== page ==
The BNIM method allows for participants to construct storylines that are troubled by dominant discourses, but can also ‘trouble’ policy. These discourses ‘trouble’ or ‘disconcert’ policy narratives by emphasising the agency of international students themselves (e.g. how international students ‘transcend’ how they are portrayed as mere ‘categories of policy’ and ‘income generators’ for universities).

However, these storylines also underline the ‘dark’ side of internationalisation. In this case the highly gendered and racialised experience of being ‘other’ and ‘othered’ in diverse, ‘everyday’ spaces and places (e.g. policy realms, the home, recreational spaces).

The BNIM narratives revealed here act as an ethical demand to radical hospitality. Being open to the ‘other’, in this way, means being open to change as a consequence. This ethical demand to openness contributes, we argue, to rethinking and re-scripting higher education ‘otherwise’.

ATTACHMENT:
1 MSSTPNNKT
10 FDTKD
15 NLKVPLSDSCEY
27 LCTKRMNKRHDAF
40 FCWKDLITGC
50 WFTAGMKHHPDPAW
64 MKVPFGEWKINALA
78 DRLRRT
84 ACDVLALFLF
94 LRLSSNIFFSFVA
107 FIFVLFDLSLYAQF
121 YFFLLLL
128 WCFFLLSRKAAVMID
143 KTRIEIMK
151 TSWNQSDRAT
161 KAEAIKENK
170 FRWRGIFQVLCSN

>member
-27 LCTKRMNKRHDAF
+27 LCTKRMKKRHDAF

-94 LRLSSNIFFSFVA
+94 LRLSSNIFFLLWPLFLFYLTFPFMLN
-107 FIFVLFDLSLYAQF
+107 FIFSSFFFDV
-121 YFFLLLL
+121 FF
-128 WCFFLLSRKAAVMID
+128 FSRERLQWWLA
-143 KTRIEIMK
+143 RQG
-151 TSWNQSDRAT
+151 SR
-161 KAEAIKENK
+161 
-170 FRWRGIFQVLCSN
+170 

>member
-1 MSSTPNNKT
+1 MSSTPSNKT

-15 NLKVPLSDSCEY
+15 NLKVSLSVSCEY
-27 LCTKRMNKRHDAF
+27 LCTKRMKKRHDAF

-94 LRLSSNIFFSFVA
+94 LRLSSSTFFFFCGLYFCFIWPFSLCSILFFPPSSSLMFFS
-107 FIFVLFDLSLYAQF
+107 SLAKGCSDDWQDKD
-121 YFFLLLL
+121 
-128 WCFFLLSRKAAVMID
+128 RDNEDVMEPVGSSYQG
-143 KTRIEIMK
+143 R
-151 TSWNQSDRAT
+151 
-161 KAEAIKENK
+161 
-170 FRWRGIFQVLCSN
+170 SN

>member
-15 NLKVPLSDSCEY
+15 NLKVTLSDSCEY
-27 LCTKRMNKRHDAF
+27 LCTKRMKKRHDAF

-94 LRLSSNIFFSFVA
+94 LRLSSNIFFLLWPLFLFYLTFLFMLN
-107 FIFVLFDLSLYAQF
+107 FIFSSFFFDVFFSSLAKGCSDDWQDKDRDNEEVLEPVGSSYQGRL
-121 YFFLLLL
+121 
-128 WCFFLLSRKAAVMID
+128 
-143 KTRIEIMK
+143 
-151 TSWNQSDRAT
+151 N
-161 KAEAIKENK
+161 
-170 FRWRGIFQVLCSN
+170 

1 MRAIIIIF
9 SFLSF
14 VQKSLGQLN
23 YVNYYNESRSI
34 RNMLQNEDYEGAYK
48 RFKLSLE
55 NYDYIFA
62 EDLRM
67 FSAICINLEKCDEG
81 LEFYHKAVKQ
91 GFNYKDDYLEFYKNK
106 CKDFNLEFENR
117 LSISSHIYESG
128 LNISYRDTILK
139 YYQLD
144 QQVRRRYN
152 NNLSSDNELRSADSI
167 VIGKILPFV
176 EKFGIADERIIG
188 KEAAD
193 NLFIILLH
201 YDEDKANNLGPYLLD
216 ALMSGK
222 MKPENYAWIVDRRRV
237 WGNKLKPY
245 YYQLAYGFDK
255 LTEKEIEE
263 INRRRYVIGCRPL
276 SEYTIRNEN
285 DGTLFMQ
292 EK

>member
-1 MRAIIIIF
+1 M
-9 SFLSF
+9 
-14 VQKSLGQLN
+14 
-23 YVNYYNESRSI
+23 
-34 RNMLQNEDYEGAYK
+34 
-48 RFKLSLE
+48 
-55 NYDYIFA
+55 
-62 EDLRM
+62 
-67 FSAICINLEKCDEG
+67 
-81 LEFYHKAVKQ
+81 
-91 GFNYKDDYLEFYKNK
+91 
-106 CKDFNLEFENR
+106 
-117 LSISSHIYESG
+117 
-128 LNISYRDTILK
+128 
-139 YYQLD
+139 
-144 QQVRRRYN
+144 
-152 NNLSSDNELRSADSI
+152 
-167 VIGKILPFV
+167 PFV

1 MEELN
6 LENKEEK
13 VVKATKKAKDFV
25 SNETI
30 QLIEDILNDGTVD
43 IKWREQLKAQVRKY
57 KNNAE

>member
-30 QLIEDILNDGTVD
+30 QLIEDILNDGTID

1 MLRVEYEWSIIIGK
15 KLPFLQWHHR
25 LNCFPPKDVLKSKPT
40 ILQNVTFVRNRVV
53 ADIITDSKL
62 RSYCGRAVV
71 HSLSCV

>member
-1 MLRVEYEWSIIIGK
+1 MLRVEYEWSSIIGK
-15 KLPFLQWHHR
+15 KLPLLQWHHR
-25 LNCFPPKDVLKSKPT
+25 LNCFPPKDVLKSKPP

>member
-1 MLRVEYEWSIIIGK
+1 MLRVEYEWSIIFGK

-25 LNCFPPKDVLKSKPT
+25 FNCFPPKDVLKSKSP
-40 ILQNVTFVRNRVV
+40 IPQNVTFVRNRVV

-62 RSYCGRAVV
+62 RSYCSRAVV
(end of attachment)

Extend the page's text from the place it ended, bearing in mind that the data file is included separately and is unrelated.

The university may well gain from ‘recruiting’ international students in domains like university rankings, and future research and investment in the Irish economy. But the ethical relations between international students and institutions must be re-ordered or ‘thought otherwise’.

Institutions can also gain from speaking to international students rather than just about them. This invites a shift from learning about the international student to learning from them, and in so doing, thinking the university differently.

Building on the student narratives about their experience of difference, becoming, and ‘gendered danger’ invite an ethical response. We argue that this requires going beyond received notions of intercultural understanding or abstract ideas of how the international experience expands individual’s personal horizons.